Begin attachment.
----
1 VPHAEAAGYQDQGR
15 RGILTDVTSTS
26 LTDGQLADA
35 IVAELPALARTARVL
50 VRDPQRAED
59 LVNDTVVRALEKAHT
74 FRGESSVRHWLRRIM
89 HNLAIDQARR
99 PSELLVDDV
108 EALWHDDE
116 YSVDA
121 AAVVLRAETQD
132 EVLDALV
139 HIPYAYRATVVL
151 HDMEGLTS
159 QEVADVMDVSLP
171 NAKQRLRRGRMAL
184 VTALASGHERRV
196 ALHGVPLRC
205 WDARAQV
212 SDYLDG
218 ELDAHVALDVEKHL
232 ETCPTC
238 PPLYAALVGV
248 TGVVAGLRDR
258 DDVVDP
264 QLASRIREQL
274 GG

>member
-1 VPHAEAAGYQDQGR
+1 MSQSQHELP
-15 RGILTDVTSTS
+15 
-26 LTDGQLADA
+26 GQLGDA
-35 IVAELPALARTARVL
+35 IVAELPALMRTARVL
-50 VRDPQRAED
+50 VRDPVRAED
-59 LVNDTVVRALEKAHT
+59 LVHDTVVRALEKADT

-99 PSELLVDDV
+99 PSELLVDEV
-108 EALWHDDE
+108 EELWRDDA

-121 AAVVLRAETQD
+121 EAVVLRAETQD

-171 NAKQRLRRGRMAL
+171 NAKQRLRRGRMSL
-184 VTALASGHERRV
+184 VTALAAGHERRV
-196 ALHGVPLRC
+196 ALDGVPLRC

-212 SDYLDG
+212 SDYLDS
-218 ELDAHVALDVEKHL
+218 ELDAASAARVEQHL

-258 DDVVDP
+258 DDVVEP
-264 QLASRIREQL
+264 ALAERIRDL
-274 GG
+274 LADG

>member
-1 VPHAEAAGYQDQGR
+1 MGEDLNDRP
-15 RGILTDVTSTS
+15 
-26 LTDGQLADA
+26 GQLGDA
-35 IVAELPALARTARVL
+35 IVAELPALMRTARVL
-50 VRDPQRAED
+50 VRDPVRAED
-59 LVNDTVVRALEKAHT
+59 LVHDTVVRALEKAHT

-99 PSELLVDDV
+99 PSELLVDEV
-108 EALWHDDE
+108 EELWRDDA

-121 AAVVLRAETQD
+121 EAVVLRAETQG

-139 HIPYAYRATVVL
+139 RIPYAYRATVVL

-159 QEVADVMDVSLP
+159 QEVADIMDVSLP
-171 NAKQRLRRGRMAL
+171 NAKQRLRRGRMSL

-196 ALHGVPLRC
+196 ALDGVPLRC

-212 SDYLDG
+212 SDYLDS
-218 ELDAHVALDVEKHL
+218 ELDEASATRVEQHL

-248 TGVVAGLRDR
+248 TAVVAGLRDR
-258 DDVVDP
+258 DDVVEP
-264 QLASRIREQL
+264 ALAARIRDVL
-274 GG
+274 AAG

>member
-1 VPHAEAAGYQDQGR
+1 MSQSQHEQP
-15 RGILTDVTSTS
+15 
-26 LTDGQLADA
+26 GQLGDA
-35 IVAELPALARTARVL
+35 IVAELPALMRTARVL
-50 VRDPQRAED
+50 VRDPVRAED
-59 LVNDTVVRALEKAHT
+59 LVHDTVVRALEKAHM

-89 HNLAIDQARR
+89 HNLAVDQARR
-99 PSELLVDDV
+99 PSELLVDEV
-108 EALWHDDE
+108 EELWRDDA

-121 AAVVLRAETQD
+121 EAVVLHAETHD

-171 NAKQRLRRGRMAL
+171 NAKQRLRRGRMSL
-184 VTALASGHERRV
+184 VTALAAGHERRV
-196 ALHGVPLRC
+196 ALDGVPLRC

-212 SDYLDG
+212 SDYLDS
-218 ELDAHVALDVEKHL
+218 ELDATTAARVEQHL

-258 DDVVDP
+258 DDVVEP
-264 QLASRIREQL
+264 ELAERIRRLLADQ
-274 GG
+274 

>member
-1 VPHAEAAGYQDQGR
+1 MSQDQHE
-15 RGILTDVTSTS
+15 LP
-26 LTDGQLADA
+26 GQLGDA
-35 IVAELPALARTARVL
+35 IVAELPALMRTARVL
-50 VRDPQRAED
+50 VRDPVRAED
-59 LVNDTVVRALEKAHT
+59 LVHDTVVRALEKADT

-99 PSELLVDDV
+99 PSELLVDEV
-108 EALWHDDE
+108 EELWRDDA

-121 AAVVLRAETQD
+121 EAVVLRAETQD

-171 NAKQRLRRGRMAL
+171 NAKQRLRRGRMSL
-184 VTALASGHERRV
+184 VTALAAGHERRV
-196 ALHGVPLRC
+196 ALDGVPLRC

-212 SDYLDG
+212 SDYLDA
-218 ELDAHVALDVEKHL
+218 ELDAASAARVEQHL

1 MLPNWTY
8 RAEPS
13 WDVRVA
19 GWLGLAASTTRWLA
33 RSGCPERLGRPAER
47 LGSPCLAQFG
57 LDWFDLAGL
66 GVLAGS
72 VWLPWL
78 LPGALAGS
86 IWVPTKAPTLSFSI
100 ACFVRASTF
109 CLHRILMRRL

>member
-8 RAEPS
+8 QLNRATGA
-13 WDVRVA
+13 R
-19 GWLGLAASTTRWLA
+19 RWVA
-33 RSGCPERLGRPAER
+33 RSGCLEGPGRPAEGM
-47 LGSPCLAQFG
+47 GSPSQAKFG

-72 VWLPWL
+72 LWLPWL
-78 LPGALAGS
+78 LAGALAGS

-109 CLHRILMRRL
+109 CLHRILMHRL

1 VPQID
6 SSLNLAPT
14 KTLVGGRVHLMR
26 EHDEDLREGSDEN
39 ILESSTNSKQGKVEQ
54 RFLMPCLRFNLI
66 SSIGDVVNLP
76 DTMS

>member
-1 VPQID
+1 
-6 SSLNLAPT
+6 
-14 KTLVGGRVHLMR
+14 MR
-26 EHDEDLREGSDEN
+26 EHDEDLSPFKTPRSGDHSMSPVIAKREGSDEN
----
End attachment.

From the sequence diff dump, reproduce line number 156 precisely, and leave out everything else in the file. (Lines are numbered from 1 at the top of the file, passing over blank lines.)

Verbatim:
+108 EELWRDDA